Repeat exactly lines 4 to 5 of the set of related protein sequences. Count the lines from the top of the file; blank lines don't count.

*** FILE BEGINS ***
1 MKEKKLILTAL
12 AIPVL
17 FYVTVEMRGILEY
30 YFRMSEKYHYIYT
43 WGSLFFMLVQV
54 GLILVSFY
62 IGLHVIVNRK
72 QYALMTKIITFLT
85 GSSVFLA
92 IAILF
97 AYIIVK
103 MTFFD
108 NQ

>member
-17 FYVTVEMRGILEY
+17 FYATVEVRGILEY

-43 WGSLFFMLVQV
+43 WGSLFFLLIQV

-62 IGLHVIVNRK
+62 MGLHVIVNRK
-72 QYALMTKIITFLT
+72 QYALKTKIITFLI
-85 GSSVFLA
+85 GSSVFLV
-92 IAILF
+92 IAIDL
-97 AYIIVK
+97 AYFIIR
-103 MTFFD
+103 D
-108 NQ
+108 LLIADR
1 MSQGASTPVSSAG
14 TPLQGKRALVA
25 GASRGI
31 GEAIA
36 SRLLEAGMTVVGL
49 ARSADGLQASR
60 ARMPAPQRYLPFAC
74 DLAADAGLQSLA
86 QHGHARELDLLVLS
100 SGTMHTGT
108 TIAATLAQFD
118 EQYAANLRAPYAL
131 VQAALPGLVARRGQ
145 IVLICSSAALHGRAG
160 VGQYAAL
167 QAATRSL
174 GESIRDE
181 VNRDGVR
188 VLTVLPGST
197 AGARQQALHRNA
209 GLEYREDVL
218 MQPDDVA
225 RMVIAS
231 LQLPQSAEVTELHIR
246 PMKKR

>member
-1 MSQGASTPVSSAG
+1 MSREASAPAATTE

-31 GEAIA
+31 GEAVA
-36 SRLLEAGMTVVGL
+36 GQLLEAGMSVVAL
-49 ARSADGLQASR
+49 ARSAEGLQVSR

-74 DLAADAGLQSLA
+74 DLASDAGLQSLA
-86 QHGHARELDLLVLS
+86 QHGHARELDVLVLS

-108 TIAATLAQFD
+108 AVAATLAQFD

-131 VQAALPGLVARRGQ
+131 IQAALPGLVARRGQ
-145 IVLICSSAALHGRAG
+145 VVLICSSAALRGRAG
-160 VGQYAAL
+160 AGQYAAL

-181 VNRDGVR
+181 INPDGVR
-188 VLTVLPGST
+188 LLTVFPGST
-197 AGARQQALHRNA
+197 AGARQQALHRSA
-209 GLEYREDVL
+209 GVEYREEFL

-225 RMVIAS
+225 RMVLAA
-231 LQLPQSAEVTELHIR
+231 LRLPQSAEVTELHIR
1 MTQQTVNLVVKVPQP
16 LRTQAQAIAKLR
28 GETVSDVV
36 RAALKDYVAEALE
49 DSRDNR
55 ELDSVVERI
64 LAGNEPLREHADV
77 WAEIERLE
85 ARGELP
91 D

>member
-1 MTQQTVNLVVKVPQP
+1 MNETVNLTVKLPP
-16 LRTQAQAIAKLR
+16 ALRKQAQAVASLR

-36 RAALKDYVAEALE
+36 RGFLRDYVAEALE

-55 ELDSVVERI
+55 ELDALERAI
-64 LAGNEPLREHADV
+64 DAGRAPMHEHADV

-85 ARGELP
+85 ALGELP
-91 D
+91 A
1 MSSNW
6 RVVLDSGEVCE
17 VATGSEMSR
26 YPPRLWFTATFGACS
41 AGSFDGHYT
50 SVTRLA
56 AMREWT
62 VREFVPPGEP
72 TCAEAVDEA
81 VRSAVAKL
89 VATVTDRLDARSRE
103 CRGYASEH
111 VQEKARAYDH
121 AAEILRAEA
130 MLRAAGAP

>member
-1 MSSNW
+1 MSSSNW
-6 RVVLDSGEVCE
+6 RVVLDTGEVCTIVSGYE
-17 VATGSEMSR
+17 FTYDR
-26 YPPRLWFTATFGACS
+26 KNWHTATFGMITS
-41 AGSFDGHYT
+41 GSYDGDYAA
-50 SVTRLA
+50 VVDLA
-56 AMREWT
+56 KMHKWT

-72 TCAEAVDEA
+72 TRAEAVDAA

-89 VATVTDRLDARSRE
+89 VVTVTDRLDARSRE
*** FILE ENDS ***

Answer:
30 YFRMSEKYHYIYT
43 WGSLFFMLVQV